A“Fixer-Upper” or a “Money-Pit?”
Have you always wanted to find an adorable fixer-upper in a great location and then work your magic to make it into your dream home or a moneymaker? Sometimes fixer-uppers turn out to be depressing downers; so, before taking on a fixer-upper, consider if it’s the right type of property for you and what it will actually take to renovate.
Here are some things to look for when deciding whether to buy the fixer upper or walk away:
- Have the home inspected!
Before you even start looking — before you even find a realtor — Do your research on a good home inspector in your area. If you are looking at an old house, make SURE to tell the home inspection service that you want someone who knows about houses xxxx years old.
PHOTO AND TITLE: Never buy a home without having it inspected by a professional
- Know your budget limits
You may get a great deal on the purchase price, but if renovation costs exceed your budget, the moneymaker can become a money pit. When your budget isn’t limitless, it becomes even more important to know what to look for before purchasing a house that needs a lot of work.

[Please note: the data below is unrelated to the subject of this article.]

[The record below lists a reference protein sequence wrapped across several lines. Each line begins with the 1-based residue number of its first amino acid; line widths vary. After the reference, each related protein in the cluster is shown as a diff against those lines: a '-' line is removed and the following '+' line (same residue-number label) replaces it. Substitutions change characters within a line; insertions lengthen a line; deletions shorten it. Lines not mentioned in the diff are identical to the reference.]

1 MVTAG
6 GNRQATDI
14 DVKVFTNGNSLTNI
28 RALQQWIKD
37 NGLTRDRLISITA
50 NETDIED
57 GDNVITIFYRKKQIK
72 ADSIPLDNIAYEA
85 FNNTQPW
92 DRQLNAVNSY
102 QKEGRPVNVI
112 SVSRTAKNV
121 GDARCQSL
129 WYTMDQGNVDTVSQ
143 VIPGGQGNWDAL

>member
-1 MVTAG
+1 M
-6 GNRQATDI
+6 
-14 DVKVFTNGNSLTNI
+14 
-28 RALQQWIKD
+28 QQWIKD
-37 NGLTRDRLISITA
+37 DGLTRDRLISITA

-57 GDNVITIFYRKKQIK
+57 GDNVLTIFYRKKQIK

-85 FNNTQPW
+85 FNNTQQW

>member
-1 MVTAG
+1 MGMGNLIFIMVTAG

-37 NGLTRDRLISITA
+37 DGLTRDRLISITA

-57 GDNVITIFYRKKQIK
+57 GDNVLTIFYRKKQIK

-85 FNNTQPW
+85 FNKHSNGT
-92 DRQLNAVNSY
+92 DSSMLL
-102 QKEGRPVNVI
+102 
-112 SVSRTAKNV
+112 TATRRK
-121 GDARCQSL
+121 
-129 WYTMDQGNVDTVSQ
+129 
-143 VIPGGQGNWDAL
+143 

- What minor renovations need to be made?
Come up with a rough estimate of the cost to have the renovations completed.
- Painting interior walls and trim including patching damaged walls if necessary
- Flooring – refinishing wood floors or replacing tile and carpet
- Kitchen cabinets – re-facing or replacing kitchen cabinets
- Installing light fixtures and switches
- Replace locks on outside doors
- Fix broken windows, screens
- Paint the exterior house (if applicable) and paint trim
Minor renovations are expected when purchasing a home as a fixer-upper. With the money, you save on the purchase price, your budget should be able to handle the minor renovations.
- What major renovations need to be made?
This is where a professional house inspection is absolutely necessary. The following renovations could be a deal maker or a deal breaker.
- Structure – is there structural damage to the home
- Home foundation – is the basement dry? Does it have cracks?
- Roof needs to be replaced
- Kitchen and bath remodels necessary
- Plumbing – Need to replace plumbing, sewer lines or wiring
- Electrical system needs to be upgraded or replaced
- Replace HVAC systems or add central air
- Build garage or other additions
If your home inspection reveals major structural problems— substandard wiring, poor plumbing, ineffective heating, drainage issues or toxins such as asbestos or mold–this could become your money pit. Unless you have an unlimited budget and a lot of time on your hands, walk away from major renovations.
However, a home inspection can also support your decision to purchase the home; an inspection report can identify issues that need to be addressed so you can reasonably determine if the total cost to make the repairs and remodels will fit into your budget. Having this information in advance will assure you the best possible outcome.